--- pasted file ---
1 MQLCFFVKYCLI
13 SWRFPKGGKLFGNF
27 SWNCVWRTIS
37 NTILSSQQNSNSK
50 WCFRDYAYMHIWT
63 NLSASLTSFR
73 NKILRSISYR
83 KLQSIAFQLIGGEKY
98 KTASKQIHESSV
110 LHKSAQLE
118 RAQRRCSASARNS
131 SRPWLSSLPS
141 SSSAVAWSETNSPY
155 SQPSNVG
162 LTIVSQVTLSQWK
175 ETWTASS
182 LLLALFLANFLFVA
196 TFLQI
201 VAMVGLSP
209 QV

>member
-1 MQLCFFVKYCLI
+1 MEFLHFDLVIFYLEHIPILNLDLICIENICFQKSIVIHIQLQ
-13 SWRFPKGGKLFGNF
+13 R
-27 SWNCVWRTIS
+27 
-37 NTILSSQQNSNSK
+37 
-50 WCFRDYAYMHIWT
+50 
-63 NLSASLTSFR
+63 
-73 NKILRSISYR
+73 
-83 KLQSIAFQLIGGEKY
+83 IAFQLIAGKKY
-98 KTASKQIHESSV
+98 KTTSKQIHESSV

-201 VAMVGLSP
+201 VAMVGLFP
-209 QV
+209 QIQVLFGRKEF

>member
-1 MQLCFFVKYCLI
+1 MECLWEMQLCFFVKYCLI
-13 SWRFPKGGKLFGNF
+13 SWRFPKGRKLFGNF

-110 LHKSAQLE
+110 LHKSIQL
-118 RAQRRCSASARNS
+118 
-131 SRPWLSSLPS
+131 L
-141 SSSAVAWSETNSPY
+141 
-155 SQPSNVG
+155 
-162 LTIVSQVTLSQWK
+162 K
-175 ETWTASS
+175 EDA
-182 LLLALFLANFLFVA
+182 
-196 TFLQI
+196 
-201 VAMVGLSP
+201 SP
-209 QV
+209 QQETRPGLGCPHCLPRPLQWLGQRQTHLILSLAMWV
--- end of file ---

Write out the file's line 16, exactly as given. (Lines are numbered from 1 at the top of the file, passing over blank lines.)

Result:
175 ETWTASS